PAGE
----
The development of FilmDev (part one)

So, a while back I blogged about wanting to learn a new programming language.

A mere year after that I actually started doing something about it and a full year on I have some real progress to report!

I’d decided to learn Ruby and as I’m a Web developer by trade I decided to take a look at Ruby on Rails.

My first project was a very basic “point rails script at database” application to track the stupid amounts of photographic film that I keep buying on eBay.

It was simple to set up but as it was little more than a glorified spreadsheet I didn’t feel I had learned a lot about Ruby and/or Rails (it really helped me get my film addiction under control though).

I needed a meatier project to get stuck into…

Architecture – boncey

About this time I’d started developing my own black and white film.

I’d been umming and ahhing over doing it for quite a while and after reading dozens of “It’s easy!” type posts on various film groups on Flickr curiosity overcame my inertia and I decided to take the plunge.

Turns out they were right; it was quite easy. Even the dreaded “getting the film onto the damn reel in pitch darkness” bit seemed to go well (a combination of luck and a brand new Paterson reel I suspect).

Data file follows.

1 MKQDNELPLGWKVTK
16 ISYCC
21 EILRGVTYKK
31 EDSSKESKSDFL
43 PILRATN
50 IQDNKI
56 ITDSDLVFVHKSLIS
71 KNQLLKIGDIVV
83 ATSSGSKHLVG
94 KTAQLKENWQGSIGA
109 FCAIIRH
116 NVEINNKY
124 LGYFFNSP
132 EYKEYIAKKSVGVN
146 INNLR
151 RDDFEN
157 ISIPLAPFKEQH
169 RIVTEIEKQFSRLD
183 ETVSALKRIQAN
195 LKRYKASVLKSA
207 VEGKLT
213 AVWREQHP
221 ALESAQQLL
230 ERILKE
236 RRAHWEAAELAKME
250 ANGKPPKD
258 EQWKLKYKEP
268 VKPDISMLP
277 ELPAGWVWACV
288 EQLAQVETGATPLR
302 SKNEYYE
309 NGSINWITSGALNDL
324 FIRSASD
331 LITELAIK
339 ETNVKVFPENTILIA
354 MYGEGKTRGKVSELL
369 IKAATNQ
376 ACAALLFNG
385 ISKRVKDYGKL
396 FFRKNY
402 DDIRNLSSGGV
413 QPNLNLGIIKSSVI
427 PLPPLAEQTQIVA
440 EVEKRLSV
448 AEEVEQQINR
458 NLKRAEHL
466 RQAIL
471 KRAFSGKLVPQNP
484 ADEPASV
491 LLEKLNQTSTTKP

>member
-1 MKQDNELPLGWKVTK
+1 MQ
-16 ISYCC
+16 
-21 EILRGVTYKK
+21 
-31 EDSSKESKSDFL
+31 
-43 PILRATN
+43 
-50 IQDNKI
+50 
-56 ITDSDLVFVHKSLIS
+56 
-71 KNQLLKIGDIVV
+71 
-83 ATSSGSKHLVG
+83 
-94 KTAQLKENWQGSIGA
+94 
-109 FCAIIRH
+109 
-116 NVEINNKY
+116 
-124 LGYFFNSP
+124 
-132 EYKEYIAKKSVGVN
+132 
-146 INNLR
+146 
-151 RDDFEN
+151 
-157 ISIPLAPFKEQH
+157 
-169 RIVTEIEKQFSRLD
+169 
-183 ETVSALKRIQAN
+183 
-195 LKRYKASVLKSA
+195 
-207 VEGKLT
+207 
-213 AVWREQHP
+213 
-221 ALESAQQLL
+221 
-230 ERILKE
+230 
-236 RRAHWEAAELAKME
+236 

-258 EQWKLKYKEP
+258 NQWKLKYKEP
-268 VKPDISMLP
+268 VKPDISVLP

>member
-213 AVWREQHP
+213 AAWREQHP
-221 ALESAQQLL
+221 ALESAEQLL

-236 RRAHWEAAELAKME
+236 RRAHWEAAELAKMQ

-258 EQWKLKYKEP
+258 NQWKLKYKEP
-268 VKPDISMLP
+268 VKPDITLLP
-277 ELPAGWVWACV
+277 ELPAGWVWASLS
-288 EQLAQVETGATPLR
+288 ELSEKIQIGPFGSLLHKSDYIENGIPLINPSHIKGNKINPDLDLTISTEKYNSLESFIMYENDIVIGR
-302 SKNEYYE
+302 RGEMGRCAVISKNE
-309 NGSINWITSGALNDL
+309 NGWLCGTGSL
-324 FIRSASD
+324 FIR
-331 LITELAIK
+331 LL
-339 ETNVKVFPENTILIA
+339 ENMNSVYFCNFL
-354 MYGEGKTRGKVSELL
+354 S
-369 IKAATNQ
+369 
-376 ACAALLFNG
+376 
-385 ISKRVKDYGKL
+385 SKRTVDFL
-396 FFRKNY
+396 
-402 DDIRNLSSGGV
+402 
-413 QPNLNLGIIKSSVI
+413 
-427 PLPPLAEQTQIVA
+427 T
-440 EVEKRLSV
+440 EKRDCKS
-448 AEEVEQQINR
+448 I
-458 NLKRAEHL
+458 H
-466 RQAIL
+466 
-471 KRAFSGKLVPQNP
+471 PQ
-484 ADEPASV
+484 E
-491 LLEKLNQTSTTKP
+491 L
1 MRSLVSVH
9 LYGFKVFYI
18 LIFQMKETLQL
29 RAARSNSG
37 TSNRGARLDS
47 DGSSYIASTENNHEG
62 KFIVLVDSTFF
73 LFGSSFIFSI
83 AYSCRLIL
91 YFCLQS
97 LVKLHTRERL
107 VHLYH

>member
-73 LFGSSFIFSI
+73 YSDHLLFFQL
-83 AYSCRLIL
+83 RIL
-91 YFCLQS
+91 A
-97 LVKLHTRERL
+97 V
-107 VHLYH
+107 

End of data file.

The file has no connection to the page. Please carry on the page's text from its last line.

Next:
As I only had Ilford film I followed their instructions, using Ilford DD-X as my developer.

Of course, there’s no rule saying you have to match a particular film with a particular developer – part of the fun of home developing is experimenting with different combinations.

It was whilst ruminating over this that I was struck by the idea that it would be really useful if there was a Website that provided an easy way to compare the results of developing a particular film with a particular developer.

The basic principle would be to allow people to sign in and describe what method they used to develop a particular film – a film developing “recipe”.

These recipes could then be linked to photos on Flickr via a special tag.

Thanks to the Flick API this would all be fairly straightforward to put together.

This then would be my first proper Rails project.

I started the project around the beginning of March 2008 and announced it to the world about 5 weeks later.

The site can be seen at

Although the initial version was basic, it fulfilled my brief, which was to learn some Ruby (and some Rails).

But at this point I still had a lot of gaps in my knowledge.

My hosting solution was a bit ropey – relying on Fast CGI (hey, it seemed like a good idea at the time!).

And such wonders as Capistrano were still a closed book to me.